Our Cars: Suzuki Swift 1.2

10 February 2012: That's interesting...

The Details

Mileage 2016
Claimed economy 56.5mpg
Actual economy 46.2mpg

When testing a car for the first time, the biggest things strike you first. You notice the ride quality, the performance, the handling and the comfort, as you’d expect, and that’s what really matters when you buy a car anyway.

But living with one means you start to notice the things that aren't obvious from just a test drive or a visit to a showroom. I’ve spent long enough with the Swift now to start noticing things like this myself. Some are nice touches, some are curious and some are a little frustrating...

The parcel shelf

The boot on the Swift is fairly small and that’s something you’ll notice right away. It’s fine for a small hatchback though. The thing that bugs me about it isn’t the size, it’s the parcel shelf. There’s nothing connecting it to the tailgate, so when you open the hatch, it stays in place and obstructs your access, so you have to fold it up manually.

Unfortunately, if you don’t remember to fold it down again it obscures the view out of the back. It won’t drop down under acceleration, so you’ve got to stop and put it back. It’s also got a sharp underside and it once drew blood when I was folding it back into place – although I think that was a problem with my particular parcel shelf rather than with them all.

The fuel gauge

This is curious rather than annoying. When I fill the tank up I always brim it to the top. It’s got a fairly decent sized tank with a long range, but the trip computer gets really confused about how far I can travel.

After brimming the tank it tells me I can travel about 360 miles until I’ll need to fill up again, but it continues to tell me that I can travel that far for another 70 or 80 miles, and then it starts to reduce. This is probably because the fuel level sensor is low down and the filler neck is long, but I can’t tell without dissecting the car - and I don’t want to do that.


Storage Bin - Suzuki Swift

Suzuki’s home market is Japan, and they’re also pretty popular in India – both nations of small car buyers. That means Suzuki knows a thing or two about making small cars feel big, and one of the most important things to get right is storage space – and the Swift has lots of clever little bits.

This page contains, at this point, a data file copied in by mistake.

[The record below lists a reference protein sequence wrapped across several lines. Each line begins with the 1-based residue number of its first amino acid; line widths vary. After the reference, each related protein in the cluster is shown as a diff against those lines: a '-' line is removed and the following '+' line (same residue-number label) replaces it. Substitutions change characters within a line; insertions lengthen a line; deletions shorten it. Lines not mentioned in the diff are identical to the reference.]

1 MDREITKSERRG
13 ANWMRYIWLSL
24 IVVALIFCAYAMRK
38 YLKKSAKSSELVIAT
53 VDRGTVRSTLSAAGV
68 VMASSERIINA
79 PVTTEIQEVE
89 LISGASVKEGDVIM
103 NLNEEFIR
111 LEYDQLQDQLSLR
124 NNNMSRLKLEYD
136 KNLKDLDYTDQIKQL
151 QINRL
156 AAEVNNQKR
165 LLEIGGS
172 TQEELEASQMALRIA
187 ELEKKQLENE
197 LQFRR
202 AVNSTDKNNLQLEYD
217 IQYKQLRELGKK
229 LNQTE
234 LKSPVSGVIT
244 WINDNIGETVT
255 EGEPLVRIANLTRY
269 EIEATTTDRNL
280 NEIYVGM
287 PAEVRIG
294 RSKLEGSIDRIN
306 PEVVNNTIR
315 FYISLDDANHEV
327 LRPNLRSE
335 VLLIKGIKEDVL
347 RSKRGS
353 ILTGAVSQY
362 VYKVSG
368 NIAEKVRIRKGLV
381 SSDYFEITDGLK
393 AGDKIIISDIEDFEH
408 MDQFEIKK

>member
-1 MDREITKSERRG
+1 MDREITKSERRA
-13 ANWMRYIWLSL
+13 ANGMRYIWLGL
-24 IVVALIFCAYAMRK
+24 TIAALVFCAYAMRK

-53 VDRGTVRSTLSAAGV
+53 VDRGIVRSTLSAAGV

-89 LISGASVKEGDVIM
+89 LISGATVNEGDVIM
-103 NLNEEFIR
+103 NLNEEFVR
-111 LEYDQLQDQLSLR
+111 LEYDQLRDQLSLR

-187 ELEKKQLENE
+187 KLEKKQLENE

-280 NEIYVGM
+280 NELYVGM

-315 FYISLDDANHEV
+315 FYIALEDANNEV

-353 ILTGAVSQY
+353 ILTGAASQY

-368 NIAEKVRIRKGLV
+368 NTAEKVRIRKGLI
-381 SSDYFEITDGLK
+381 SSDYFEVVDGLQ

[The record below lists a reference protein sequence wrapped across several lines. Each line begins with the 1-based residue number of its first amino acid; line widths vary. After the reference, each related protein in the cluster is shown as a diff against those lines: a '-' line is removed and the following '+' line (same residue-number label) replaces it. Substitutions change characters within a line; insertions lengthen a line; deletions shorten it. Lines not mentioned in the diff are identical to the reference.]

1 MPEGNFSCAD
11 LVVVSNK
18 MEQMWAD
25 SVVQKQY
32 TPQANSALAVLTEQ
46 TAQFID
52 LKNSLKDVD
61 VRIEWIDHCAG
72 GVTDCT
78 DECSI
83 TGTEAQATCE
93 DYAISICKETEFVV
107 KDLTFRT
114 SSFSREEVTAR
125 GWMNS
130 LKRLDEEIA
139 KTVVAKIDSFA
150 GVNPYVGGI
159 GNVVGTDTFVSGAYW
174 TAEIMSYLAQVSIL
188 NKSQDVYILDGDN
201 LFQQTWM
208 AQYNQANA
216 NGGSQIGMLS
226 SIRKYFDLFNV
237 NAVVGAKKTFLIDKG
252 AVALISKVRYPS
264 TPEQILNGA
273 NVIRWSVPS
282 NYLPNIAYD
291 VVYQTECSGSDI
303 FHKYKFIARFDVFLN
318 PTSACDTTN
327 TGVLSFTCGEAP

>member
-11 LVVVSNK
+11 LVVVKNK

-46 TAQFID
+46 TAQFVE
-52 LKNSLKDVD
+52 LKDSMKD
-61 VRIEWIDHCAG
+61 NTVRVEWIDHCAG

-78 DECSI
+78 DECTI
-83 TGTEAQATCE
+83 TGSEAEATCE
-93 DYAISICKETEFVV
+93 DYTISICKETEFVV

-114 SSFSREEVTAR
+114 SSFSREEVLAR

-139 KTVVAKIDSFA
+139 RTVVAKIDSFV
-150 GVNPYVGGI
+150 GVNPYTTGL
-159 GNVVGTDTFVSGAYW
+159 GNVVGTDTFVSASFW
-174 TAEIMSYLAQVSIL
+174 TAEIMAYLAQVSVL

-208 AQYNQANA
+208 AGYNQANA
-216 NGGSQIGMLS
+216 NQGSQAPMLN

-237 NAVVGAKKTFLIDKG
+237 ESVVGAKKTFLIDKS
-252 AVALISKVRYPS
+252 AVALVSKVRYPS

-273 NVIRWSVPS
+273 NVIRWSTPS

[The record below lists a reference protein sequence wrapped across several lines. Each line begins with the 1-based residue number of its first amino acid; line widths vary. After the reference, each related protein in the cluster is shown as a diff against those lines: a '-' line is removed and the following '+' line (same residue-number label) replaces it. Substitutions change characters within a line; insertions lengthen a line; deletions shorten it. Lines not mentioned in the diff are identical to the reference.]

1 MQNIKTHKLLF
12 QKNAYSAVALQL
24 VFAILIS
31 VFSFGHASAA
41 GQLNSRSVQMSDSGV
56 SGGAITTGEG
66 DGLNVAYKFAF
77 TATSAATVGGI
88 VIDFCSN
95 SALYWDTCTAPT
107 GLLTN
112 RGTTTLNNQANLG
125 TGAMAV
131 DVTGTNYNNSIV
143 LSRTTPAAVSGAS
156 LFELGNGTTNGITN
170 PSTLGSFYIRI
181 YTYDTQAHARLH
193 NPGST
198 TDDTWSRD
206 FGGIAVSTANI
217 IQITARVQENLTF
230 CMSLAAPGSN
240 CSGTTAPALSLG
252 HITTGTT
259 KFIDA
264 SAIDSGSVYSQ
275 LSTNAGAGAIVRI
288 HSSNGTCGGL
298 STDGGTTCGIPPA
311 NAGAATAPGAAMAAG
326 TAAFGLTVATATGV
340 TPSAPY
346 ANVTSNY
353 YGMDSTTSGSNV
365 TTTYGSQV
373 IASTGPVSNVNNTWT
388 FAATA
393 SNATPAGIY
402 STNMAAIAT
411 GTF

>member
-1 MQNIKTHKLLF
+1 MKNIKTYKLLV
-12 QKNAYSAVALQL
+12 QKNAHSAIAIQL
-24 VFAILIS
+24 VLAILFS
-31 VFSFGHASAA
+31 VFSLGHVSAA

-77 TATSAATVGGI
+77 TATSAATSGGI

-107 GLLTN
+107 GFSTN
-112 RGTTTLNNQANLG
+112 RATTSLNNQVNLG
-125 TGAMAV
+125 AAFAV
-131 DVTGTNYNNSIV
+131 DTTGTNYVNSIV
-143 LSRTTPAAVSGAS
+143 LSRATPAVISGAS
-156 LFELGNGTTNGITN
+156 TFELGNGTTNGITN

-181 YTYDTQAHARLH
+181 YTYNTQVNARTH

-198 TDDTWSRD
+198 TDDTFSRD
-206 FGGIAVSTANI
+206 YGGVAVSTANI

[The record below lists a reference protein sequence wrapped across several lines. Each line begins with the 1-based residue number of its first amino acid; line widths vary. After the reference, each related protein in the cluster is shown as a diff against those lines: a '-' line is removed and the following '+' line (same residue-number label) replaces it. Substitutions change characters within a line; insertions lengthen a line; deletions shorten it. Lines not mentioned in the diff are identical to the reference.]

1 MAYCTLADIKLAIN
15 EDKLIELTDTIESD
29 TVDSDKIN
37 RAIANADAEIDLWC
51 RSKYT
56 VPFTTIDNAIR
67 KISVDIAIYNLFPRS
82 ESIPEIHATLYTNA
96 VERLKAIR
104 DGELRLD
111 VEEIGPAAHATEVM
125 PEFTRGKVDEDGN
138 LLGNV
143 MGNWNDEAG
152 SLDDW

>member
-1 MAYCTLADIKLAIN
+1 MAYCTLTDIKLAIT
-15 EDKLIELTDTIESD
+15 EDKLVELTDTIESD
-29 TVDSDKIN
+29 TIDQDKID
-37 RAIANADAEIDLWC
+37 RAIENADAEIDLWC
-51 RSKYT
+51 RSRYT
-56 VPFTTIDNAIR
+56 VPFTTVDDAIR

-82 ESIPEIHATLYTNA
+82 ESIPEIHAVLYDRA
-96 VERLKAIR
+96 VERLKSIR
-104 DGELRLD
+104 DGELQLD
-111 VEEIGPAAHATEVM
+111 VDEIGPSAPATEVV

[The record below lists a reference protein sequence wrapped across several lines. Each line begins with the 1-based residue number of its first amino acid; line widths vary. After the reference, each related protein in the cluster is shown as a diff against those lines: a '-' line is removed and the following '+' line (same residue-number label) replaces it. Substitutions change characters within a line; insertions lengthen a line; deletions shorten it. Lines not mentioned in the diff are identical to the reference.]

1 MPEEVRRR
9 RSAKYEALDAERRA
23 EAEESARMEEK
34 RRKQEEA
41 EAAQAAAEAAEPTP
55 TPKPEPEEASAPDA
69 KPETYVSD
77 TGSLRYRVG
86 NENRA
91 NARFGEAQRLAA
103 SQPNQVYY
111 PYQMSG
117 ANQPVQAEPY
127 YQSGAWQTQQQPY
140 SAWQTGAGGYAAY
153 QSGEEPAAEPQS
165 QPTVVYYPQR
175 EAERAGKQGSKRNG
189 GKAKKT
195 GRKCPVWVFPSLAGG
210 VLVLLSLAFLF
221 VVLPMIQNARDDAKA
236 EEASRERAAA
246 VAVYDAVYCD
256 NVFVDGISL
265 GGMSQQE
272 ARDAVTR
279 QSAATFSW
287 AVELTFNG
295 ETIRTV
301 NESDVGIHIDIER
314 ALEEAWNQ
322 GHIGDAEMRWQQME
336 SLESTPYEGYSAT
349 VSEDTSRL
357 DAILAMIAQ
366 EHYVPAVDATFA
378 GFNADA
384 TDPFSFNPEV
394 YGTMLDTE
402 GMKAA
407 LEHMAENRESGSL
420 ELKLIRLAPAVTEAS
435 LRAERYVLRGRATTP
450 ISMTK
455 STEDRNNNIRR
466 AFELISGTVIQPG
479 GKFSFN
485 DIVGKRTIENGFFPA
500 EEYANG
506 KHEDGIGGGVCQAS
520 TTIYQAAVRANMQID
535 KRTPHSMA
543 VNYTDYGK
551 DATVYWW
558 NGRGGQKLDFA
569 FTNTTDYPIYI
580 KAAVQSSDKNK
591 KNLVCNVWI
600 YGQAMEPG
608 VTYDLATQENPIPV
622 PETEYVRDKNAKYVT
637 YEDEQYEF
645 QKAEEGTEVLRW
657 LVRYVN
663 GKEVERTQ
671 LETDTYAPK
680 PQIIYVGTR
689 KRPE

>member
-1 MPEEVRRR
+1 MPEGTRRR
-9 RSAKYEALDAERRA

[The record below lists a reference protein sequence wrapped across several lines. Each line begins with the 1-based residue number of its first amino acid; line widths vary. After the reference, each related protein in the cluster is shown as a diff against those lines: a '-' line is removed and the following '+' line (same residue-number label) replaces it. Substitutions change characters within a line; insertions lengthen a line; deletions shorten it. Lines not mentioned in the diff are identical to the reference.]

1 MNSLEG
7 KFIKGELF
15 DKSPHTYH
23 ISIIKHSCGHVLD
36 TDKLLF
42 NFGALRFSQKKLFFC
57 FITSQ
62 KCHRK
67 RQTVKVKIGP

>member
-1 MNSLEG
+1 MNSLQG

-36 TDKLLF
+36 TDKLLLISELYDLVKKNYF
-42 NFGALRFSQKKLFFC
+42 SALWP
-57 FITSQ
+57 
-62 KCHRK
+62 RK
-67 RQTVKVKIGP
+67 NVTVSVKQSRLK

The door bins are a decent size, there’s a cup holder for the rear passengers and space under the centre stack for a drink plus lots of odds and ends. The glovebox is a decent size too and there’s a handy storage bin in the top of the dashboard, although coins rattle around in it if you don’t put a non-stick mat in there. 


Bluetooth, an expensive option on some executive cars, is standard on the Swift SZ4. It comes in handy, offering a way of streaming music as well as allowing you to use your phone when on the move.

The problem is, I couldn’t set it up. Well, that’s not true, actually: I could set it up, but I had to use the manual, and I don’t like using the manual. That probably says more about me than the car, doesn’t it?

What's good:

Most things: It's never anything but a pleasure to drive the Swift. Getting in and going for a drive, even if just to get a loaf of bread or a bottle of milk, is enjoyable. 

And what's not:

It cut me: Well that's pretty self-explanatory, really. A cut finger is never enjoyable. Having said that I doubt it'll cut anyone else, and I doubt it'll cut me again either!

« Earlier: Spot the difference     Later: Top accessories »

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